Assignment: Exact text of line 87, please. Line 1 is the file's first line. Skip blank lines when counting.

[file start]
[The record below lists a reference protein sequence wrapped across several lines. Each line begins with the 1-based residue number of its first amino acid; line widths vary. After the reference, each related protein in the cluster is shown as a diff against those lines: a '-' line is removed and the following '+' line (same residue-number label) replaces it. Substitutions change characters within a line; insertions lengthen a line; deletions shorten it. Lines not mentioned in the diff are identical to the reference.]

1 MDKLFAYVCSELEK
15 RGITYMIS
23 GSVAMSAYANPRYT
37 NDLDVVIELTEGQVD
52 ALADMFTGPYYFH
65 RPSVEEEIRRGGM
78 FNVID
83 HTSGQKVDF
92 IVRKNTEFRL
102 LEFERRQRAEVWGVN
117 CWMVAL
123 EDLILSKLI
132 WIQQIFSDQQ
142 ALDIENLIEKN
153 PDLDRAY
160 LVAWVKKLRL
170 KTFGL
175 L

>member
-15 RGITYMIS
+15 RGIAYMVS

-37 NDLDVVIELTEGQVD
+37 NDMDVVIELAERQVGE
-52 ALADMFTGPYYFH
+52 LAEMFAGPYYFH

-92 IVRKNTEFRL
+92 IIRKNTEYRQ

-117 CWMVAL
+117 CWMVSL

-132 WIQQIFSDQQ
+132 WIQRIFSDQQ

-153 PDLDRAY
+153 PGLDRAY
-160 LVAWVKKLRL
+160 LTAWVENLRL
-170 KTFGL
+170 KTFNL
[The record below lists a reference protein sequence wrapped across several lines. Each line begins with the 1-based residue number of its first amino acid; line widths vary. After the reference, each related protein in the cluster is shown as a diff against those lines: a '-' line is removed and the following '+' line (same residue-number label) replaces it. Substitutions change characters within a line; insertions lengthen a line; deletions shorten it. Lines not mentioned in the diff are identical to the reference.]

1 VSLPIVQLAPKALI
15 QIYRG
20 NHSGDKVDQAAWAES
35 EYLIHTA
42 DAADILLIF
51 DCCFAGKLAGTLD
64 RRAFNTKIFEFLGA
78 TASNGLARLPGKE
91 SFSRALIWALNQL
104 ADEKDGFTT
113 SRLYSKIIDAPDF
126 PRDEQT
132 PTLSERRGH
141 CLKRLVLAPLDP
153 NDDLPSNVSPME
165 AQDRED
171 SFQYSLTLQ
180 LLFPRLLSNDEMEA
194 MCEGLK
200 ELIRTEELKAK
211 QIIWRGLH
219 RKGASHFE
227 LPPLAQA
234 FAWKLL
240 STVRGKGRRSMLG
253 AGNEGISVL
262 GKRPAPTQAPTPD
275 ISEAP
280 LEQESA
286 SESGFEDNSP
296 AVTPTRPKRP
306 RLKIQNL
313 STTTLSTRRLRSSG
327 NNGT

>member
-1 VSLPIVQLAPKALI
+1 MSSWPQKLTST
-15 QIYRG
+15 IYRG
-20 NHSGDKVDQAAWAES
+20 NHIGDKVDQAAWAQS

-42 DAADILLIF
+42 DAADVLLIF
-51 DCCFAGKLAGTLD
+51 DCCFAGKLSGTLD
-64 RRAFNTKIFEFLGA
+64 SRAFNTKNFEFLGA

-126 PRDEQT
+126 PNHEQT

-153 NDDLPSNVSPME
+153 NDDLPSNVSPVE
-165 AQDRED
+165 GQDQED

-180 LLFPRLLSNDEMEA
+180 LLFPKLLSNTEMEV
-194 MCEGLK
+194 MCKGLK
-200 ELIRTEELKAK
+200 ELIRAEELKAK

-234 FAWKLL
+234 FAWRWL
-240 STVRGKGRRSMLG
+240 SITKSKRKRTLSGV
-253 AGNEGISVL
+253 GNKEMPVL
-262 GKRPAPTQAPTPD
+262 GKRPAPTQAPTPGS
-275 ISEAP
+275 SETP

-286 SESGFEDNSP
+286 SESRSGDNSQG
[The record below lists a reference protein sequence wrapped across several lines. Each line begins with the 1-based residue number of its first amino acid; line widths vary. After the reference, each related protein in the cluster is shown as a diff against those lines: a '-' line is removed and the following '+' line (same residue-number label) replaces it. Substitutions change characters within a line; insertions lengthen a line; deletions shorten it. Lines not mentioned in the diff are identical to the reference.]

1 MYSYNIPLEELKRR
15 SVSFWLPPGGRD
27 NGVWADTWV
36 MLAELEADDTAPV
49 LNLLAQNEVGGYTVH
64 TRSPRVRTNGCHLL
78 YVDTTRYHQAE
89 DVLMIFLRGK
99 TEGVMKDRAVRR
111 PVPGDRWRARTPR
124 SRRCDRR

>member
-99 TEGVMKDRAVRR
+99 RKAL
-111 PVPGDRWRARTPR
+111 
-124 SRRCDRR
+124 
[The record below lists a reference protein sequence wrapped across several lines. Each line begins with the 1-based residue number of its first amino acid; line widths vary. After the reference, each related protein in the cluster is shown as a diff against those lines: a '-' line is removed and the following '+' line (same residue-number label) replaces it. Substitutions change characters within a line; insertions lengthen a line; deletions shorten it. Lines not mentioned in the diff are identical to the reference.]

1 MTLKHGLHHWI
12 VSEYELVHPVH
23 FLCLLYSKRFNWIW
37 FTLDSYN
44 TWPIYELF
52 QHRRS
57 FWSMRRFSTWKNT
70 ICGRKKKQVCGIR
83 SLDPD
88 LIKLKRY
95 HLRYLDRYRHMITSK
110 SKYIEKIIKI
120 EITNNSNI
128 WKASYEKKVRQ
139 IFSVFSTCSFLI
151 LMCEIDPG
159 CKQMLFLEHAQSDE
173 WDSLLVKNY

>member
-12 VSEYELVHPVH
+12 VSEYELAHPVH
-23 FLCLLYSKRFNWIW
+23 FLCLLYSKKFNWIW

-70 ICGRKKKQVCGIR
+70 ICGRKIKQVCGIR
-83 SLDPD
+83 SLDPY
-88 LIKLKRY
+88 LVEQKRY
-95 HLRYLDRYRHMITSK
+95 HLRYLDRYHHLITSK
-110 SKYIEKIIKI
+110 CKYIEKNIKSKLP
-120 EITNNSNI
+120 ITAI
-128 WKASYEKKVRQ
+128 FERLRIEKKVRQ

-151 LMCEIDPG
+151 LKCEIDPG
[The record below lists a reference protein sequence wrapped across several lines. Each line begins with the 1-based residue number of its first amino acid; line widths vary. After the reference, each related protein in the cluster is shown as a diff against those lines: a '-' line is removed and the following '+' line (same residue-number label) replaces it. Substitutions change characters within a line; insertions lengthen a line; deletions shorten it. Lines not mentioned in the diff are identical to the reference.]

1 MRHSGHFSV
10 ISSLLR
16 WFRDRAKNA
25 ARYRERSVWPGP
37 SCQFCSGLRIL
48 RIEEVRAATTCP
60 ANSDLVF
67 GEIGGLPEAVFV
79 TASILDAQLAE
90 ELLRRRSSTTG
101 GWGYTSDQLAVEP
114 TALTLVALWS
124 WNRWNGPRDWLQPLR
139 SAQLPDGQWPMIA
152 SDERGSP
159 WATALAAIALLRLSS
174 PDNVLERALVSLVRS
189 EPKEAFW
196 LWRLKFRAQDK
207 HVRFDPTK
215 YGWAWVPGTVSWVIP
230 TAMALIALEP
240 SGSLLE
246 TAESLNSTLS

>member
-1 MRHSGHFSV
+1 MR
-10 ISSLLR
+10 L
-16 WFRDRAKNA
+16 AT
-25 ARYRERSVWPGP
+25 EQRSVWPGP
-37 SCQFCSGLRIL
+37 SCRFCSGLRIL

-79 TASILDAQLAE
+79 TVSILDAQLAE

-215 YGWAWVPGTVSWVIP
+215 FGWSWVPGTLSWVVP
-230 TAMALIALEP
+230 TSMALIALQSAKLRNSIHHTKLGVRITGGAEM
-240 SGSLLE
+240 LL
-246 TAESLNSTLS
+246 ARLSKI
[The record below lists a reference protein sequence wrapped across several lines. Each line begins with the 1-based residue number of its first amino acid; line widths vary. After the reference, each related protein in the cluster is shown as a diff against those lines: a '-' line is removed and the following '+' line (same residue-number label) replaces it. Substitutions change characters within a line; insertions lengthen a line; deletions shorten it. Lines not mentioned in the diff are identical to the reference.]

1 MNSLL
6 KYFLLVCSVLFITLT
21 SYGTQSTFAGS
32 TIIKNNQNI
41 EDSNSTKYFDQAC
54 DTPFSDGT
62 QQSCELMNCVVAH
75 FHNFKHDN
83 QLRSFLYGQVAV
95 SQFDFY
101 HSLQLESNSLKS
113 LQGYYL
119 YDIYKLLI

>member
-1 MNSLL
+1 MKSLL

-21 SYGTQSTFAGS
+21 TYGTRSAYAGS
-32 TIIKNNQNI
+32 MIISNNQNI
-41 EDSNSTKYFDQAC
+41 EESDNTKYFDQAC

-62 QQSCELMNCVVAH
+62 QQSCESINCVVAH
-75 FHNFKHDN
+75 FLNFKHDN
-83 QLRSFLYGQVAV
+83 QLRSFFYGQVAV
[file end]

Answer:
-126 PRDEQT